Using the analogy of a bowl of rice, logic dictates that a bargain price usually entails the consumer receiving a small bowl. If a medium bowl is provided for the same price, it might be possible that the business is still able to turn a profit through increased sales.
However, let us imagine that consumers, or society, collectively decide that this is not enough and demand a large bowl of rice in return for the same amount of money. Faced with such a deal, it is inevitable that the trader will either find a way to pass the increased cost on to the consumer, or the level of risk involved in the transaction increases, such as food safety. In the final case, the consumer has not received a genuine bargain.
Twenty years ago, Japanese author Haruki Murakami coined the term “little but certain happiness” — small things are guaranteed to bring happiness — which was related to the Japanese economic collapse in 1991.
The term subsequently crossed to Taiwan, but its meaning was corrupted and used to promote the concept of finding a bargain.
The term has had a far-reaching impact in Taiwan — and not just on the quality of tourism due to budget tour operators, or tour buses operating on the edge of safety.
In recent years, Taiwan has experienced a string of food safety scandals from plasticizers to tainted cooking oil, all of which were products designed to appeal to the bargain-hunting mentality of the public.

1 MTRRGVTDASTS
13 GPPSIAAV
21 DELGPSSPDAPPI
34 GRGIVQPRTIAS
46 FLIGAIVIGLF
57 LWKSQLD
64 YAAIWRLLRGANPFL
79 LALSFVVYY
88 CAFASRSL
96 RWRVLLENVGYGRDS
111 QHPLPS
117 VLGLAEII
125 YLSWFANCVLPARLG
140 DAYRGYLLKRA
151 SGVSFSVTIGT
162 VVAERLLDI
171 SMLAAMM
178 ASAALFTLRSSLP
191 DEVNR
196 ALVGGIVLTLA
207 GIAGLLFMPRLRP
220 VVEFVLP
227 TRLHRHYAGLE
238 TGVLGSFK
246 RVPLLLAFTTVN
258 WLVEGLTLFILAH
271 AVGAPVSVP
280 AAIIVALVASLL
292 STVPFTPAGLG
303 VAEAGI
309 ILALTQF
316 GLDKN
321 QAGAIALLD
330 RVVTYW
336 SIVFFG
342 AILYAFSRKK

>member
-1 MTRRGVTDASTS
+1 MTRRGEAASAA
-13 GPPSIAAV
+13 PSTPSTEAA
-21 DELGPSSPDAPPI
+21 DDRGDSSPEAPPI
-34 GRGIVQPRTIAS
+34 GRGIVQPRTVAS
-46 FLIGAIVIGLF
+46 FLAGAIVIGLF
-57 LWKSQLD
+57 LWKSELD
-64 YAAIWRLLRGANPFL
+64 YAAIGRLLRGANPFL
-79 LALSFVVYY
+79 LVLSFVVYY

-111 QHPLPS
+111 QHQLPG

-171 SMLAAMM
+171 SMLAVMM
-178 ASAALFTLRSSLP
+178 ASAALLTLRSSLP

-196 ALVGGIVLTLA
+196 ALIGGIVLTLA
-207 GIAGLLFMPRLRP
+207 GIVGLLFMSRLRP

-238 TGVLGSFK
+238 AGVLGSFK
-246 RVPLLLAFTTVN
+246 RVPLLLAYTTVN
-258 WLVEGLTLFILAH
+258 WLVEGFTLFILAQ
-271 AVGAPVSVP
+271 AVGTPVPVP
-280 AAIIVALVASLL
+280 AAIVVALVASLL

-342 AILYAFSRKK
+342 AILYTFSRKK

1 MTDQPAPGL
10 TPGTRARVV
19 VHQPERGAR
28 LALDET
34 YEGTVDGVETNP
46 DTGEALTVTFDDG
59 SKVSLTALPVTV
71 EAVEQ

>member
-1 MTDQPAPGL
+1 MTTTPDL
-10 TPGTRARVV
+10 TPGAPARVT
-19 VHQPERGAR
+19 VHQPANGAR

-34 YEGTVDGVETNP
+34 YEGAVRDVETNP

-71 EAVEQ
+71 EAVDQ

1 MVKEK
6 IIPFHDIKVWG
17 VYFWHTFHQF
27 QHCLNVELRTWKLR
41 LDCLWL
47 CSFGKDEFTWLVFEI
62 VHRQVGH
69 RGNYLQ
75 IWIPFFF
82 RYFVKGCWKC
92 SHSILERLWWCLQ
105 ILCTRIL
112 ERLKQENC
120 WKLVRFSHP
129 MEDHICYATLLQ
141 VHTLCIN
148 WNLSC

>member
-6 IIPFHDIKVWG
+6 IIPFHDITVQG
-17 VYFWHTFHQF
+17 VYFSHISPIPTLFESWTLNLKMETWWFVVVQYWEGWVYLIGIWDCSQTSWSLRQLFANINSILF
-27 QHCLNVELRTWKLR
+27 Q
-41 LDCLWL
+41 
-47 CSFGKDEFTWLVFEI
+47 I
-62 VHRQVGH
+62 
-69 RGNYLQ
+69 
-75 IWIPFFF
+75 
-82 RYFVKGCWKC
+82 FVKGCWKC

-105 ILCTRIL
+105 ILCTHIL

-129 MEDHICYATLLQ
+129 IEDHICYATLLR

Irresponsible profiteers must of course be eliminated through competition, but there also the need for a sea change in the habits and attitudes of consumers.
Taiwanese consumers must, through their choices, refrain from feeding the monster and creating a breeding ground for more disreputable businessmen and profiteers.
InterNations — the world’s largest online expat community — recently published the results of its latest InterNations Expat Insider survey that ranked Taiwan as the world’s best place to live for expatriates.
More than 14,000 expats from 191 nations and territories participated in the poll that included criteria such as quality of life and personal income.
Aside from the low average cost of living — which allows expats, already on relatively good salaries, to lead a comfortable life — what most impressed respondents was the quality and affordability of Taiwan’s healthcare.
Hong Kong actor Chapman To (杜汶澤), perhaps the ultimate example of the something-for-nothing culture, who was traveling in Taiwan without medical insurance, reportedly paid NT$500 for treatment for gastroenteritis in the nation’s unique healthcare system.
Although the actor has heaped praise on the system, behind the scenes, what did To actually pay into the system to support the medical care he received?
It should go without saying that there is no such thing as a free lunch, yet this latest fatal accident is the calamitous result of consumers’ refusal to pay a fair and reasonable price for the services that they use.
If we continue to overlook the truth that you get what you pay for, the task of building a better, fairer society is likely to become an ever more unattainable pipe dream.
Translated by Edward Jones